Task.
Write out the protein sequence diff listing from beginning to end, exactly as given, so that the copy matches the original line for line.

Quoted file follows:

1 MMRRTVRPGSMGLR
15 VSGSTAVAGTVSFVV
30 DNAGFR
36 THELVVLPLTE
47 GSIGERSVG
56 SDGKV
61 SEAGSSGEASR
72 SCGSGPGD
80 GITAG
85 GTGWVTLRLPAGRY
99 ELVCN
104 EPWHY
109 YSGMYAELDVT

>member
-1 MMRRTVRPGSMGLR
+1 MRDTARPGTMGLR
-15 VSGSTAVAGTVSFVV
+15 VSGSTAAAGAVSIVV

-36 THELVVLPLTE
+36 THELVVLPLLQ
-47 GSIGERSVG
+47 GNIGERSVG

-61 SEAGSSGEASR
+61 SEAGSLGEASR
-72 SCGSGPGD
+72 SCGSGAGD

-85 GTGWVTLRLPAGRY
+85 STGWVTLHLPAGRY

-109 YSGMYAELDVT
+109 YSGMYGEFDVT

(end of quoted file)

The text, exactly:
1 MMRRTVRPGSMGLR
15 VSGSTAVAGTVSFVV
30 DNAGFR
36 THELVVLPLTE
47 GSIGERSVG
56 SDGKV
61 SEAGSSGEASR
72 SCGSGPGD
80 GITAG
85 GTGWVTLRLPAGRY
99 ELVCN
104 EPWHY
109 YSGMYAELDVT

>member
-1 MMRRTVRPGSMGLR
+1 MRDTARPGTMGLR
-15 VSGSTAVAGTVSFVV
+15 VSGSTAAAGAVSIVV

-36 THELVVLPLTE
+36 THELVVLPLLQ
-47 GSIGERSVG
+47 GNIGERSVG

-61 SEAGSSGEASR
+61 SEAGSLGEASR
-72 SCGSGPGD
+72 SCGSGAGD

-85 GTGWVTLRLPAGRY
+85 STGWVTLHLPAGRY

-109 YSGMYAELDVT
+109 YSGMYGEFDVT